The growth of the third party support in Britain : a comparative study of the electoral bases for Liberal and Scottish National Parties' successes during the 1970s.
This thesis exam~nes common bases to the growth in third party
support during the 1970s. It is argued that the British elements have
been either neglected or else under-developed in earlier studies of
Scottish National Party support. To rectify this the present study
attempts a comparative investigation of the social, political, spatial
and attitudinal aspects of both Liberal and SNP support. The focus is
upon direct and indirect evidence insofar as Liberal support is viewed
both in England and Scotland. Third party support in 1974 is placed
within the broader time perspective of 1967 to 1981 so as to
facilitate identification of the source of growth for these parties.
In addition a distinction ~s drawn between 1974 supporters in terms of
when they were first attracted to the part~, so that in the time-bound
part of the analysis the new element can be distinguished from the
In terms of social composition a large amount of convergence
rather than divergence in third party support is shown to have taken
place by the mid-1970s. Politically the SNP is shown to have
benefited from different sources at different times. By 1974 it drew
upon the same support base as the Liberal Party. Furthermore, when
account is taken of the distinction between 'early' and 'late' third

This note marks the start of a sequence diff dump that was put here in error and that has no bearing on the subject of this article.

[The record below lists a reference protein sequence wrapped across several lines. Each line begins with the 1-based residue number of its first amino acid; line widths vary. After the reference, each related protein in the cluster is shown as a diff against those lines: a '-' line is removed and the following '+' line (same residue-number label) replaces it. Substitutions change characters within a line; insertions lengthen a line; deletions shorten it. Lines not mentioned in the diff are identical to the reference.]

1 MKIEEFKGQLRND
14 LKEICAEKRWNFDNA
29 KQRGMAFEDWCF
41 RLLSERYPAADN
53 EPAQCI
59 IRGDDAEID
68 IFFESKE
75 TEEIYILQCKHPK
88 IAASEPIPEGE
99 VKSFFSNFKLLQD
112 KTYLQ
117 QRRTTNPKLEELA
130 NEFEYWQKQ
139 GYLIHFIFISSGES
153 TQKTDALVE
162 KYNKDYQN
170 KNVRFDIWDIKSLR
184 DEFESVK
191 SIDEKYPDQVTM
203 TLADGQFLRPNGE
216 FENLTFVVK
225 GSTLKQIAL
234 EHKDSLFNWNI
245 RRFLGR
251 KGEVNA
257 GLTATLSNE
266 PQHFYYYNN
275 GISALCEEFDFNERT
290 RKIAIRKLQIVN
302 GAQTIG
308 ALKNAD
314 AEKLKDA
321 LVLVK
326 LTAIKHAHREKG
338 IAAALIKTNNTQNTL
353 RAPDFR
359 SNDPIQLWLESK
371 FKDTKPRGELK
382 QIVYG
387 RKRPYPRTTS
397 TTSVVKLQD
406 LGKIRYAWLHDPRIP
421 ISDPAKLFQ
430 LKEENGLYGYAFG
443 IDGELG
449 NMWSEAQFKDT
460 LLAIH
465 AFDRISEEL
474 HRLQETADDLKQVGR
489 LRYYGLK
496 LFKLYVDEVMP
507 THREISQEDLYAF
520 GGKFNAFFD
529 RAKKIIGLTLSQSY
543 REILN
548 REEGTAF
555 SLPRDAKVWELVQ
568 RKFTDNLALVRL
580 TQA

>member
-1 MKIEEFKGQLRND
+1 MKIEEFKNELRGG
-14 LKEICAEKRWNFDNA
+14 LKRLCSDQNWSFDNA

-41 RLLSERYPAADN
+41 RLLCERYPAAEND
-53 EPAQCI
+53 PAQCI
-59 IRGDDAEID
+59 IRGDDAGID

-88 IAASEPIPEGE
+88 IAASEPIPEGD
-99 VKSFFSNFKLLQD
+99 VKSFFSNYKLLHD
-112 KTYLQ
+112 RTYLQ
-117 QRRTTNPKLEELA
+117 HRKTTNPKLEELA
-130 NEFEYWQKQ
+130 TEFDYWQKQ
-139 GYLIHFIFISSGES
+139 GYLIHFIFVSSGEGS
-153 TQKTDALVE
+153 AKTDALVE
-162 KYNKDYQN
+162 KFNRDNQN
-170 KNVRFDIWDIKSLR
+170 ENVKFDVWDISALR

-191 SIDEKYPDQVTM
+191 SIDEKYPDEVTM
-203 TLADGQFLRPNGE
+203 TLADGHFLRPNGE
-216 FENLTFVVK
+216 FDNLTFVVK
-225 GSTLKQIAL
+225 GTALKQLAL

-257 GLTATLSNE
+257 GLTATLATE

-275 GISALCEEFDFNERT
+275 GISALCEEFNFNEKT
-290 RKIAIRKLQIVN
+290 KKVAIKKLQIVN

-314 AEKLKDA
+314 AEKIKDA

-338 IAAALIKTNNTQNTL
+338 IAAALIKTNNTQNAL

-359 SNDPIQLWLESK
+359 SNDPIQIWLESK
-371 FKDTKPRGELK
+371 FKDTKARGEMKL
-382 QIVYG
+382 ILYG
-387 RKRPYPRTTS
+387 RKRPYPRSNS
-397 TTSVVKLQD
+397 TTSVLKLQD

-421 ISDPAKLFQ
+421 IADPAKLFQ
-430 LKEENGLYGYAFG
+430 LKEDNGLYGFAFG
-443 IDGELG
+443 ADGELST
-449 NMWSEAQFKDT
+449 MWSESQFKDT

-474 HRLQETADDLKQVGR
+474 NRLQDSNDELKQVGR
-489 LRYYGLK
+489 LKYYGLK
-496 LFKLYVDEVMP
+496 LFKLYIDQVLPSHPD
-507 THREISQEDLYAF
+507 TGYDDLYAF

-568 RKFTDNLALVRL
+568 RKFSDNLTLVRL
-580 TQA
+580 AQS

party converts the similarity of support base becomes even clearer.
Spatially also the SNP fell into the general British pattern of third
party support in the 1970s.This is especially noticeable in the
relationship between the political complexion of constituencies and
the level of class-party defection to third parties.Finally attitudinal evidence of a short-term and long-term
nature is used to illustrate respectively the protest and centrist
elements present in third party support. It is suggested that
Scottish voters turned to the SNP in 1974 as much to express their
British concerns as their peculiarly Scottish ones. The circumstances
of the 1974 General Elections placed Btitish concerns firmly in the
minds of the electorate both north and south of the border. Indeed
late SNP vote deciders in Scotland are shown to be motivated more by
these matters than purely Scottish ones.
The thesis concludes by suggesting that the rlse of the Social
Democratic Party has hindered SNP progress in Scotland since the 1979
General Election precisely because it draws on this British dimension.
"!::t is suggested that t~le SUP is a3 c.ependent as any other third
party upon a volatile political environment. Finally the analytic
success of distinguishing between early and late vote deciders
indicates that more campaign based surveys are needed in the study of
third party support.